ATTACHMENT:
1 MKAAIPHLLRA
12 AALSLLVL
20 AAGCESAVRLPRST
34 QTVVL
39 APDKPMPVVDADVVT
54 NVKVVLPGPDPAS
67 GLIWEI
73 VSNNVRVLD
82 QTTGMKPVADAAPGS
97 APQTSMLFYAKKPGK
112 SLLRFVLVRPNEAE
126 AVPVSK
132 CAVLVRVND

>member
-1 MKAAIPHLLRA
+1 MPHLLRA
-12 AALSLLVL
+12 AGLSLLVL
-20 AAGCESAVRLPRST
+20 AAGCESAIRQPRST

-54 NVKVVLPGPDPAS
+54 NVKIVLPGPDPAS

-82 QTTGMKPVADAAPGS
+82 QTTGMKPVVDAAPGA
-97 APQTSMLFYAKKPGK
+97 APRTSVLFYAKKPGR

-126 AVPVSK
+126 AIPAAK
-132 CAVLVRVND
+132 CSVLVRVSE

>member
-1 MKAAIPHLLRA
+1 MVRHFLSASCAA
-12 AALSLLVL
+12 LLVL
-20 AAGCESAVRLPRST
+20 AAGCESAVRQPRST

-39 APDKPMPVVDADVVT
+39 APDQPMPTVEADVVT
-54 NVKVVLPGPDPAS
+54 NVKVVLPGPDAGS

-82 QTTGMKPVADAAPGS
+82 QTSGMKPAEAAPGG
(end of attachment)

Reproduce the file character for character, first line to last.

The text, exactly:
1 MKAAIPHLLRA
12 AALSLLVL
20 AAGCESAVRLPRST
34 QTVVL
39 APDKPMPVVDADVVT
54 NVKVVLPGPDPAS
67 GLIWEI
73 VSNNVRVLD
82 QTTGMKPVADAAPGS
97 APQTSMLFYAKKPGK
112 SLLRFVLVRPNEAE
126 AVPVSK
132 CAVLVRVND

>member
-1 MKAAIPHLLRA
+1 MPHLLRA
-12 AALSLLVL
+12 AGLSLLVL
-20 AAGCESAVRLPRST
+20 AAGCESAIRQPRST

-54 NVKVVLPGPDPAS
+54 NVKIVLPGPDPAS

-82 QTTGMKPVADAAPGS
+82 QTTGMKPVVDAAPGA
-97 APQTSMLFYAKKPGK
+97 APRTSVLFYAKKPGR

-126 AVPVSK
+126 AIPAAK
-132 CAVLVRVND
+132 CSVLVRVSE

>member
-1 MKAAIPHLLRA
+1 MVRHFLSASCAA
-12 AALSLLVL
+12 LLVL
-20 AAGCESAVRLPRST
+20 AAGCESAVRQPRST

-39 APDKPMPVVDADVVT
+39 APDQPMPTVEADVVT
-54 NVKVVLPGPDPAS
+54 NVKVVLPGPDAGS

-82 QTTGMKPVADAAPGS
+82 QTSGMKPAEAAPGG